Living with Kabuki Syndrome has limited my ability to find employment, pursue higher-level education, and it leaves me dependent on my family to help me with my day-to-day living. I appreciate the PWD benefits I receive every month, as I depend on these funds to get by on a daily basis. However, the funds I get do not cover my monthly expenses and the preventative therapies I need to manage my health.
If I told you that being disabled was expensive, I’m guessing you wouldn’t be surprised. According to a recent Angus Reid poll, most Canadians are aware that being disabled means higher costs of living,
The government broke new ground last month when federal Minister of Employment, Workforce Development and Disability Inclusion, Carla Qualtrough introduced legislation for a new federal Canada Disability Benefit in Parliament.
People with disabilities are all too accustomed to being pushed to the sidelines or forgotten.
I’m at the playground with my four-year-old son. He’s chewing on his hand, drooling. A nearby mom says, sympathetically, “Are teeth coming in?” I say, “No, it’s his stim.”
A life with disability should not mean a life in poverty. Unfortunately, that’s the reality for too many persons with disabilities in Canada. I should know. I’ve lived with challenging mental health conditions for several decades, and while I’ve had periods of work, I’ve also had long periods of hospitalization, and I’ve relied on government benefits to eat, for shelter, to survive. I eked out funds from casual contract work when I was well enough and depended on gifts from friends in hard times.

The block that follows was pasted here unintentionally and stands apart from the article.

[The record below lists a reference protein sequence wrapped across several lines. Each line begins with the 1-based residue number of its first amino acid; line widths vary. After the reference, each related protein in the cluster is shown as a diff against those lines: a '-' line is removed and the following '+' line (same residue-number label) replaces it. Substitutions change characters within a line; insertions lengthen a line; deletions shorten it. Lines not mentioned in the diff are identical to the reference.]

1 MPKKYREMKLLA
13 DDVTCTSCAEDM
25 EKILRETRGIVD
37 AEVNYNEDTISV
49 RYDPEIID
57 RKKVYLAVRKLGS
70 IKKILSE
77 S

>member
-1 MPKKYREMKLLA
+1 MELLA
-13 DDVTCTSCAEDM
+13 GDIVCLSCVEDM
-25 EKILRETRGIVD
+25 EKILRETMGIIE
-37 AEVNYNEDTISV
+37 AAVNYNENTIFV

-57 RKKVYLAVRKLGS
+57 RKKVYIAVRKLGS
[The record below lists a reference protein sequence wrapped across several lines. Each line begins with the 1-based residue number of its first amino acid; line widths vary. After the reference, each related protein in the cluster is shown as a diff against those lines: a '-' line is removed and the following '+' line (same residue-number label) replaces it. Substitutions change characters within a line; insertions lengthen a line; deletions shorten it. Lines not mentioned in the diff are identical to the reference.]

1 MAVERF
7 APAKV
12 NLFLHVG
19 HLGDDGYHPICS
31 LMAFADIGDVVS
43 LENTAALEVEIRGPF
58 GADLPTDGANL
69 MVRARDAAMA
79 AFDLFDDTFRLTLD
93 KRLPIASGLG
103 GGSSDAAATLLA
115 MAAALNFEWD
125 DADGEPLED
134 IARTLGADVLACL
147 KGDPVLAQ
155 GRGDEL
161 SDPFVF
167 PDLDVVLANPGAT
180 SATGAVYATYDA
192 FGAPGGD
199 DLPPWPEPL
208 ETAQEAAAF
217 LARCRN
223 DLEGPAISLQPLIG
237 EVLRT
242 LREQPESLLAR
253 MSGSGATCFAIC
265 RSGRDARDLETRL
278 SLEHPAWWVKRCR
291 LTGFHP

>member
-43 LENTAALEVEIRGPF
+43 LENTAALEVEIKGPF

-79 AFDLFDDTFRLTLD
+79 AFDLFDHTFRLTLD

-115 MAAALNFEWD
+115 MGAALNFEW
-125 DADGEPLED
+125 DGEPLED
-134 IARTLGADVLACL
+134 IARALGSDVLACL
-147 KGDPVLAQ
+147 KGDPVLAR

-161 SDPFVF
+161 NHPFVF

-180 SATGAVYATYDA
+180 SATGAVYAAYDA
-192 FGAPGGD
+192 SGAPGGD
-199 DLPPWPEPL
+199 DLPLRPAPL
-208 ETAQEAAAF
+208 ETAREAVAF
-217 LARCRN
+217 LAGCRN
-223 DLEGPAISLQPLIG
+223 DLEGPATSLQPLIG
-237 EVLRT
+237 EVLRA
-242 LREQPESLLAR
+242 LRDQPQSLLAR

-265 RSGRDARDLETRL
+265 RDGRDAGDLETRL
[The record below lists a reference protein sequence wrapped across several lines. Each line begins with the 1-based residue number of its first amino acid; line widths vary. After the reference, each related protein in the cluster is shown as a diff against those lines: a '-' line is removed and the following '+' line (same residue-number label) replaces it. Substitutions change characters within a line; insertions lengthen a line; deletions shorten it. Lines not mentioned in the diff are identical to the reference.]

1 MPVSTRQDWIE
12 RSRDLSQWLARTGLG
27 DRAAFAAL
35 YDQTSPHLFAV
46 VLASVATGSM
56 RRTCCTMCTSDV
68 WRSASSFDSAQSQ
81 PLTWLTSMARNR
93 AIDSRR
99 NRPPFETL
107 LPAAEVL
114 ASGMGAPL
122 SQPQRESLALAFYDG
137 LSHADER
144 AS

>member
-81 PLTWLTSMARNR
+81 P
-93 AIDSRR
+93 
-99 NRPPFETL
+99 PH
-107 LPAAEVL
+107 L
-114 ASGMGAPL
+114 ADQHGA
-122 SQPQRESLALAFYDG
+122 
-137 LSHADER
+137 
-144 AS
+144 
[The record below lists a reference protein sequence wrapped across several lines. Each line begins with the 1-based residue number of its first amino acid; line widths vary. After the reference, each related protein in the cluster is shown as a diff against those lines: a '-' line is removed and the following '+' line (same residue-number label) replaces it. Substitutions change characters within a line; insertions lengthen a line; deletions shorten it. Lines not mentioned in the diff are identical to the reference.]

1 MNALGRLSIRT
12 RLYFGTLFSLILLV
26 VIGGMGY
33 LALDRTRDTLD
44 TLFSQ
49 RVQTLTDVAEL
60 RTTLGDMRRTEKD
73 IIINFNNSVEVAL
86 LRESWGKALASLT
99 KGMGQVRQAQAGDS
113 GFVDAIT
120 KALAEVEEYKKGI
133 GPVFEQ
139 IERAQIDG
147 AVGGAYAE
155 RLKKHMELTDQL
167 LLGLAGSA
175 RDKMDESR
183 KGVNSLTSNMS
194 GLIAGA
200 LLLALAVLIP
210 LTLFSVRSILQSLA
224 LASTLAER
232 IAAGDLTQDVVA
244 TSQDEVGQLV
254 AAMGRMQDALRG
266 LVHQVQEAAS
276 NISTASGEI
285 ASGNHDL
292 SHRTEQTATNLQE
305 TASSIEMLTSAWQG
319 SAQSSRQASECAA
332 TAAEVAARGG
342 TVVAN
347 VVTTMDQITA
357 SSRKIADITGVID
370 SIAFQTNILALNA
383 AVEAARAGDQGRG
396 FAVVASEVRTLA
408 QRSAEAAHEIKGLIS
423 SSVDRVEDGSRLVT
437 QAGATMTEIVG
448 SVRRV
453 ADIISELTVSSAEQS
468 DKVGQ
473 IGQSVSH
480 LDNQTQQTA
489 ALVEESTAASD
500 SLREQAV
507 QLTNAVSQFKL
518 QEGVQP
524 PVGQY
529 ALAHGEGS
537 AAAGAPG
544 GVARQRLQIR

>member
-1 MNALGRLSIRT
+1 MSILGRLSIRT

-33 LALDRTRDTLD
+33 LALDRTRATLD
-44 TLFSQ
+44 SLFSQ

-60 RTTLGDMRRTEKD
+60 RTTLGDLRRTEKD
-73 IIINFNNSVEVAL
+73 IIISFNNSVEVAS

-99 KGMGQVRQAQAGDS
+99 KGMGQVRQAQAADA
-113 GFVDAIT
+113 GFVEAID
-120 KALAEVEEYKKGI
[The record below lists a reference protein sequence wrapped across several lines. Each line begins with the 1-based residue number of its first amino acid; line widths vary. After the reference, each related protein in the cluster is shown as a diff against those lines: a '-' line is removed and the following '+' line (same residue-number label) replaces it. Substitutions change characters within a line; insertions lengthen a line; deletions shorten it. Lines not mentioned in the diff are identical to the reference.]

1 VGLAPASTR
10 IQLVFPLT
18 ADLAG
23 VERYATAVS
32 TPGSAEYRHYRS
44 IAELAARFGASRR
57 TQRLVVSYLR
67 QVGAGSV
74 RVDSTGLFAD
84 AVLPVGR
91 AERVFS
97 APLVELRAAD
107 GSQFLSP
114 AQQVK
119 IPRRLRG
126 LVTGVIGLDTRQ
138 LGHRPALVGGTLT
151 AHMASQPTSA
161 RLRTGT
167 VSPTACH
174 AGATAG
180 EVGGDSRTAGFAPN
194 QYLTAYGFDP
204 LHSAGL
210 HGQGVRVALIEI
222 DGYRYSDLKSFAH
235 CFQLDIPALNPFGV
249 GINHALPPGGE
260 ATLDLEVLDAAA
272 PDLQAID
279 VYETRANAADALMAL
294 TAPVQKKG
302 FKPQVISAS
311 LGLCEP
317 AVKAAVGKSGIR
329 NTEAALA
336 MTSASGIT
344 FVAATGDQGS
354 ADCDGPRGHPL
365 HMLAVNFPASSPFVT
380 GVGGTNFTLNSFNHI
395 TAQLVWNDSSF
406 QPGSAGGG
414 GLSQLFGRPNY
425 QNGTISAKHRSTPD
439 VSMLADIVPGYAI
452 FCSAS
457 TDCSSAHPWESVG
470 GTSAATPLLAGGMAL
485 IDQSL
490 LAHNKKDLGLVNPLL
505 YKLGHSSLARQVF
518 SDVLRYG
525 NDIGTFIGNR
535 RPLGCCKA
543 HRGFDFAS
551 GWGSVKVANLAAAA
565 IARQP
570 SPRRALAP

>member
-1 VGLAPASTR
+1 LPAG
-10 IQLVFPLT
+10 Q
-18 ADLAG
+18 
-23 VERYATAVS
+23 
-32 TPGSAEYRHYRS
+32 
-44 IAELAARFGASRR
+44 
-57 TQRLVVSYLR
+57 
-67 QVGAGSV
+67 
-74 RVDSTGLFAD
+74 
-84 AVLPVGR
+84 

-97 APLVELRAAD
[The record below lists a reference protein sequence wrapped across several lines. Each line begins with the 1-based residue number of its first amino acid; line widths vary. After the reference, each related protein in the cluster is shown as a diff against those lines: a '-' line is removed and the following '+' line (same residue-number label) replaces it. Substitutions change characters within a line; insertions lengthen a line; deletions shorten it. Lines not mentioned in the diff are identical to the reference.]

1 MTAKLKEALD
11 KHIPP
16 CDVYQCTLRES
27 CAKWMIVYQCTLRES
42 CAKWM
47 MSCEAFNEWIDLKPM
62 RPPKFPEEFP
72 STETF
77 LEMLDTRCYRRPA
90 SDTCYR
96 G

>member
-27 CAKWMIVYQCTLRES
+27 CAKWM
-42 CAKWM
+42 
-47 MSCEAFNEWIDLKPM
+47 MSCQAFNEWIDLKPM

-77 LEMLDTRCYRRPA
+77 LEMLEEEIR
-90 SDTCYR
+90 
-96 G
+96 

Imagine a group of 100 Canadians: young, old, from coast to coast to coast, representing the rich diversity of this country. I see them talking, laughing, sharing photos of their family. Maybe someone has a ball and a game breaks out.
Although there is no such thing as overcoming a disability, claiming it can be liberating.
The Government of Canada has announced the creation of a Canadian Disability Inclusion Plan to address long-standing challenges facing Canadians with disabilities, and a national COVID-19 Disability Advisory Group.
We have more power than we realize so let’s claim it.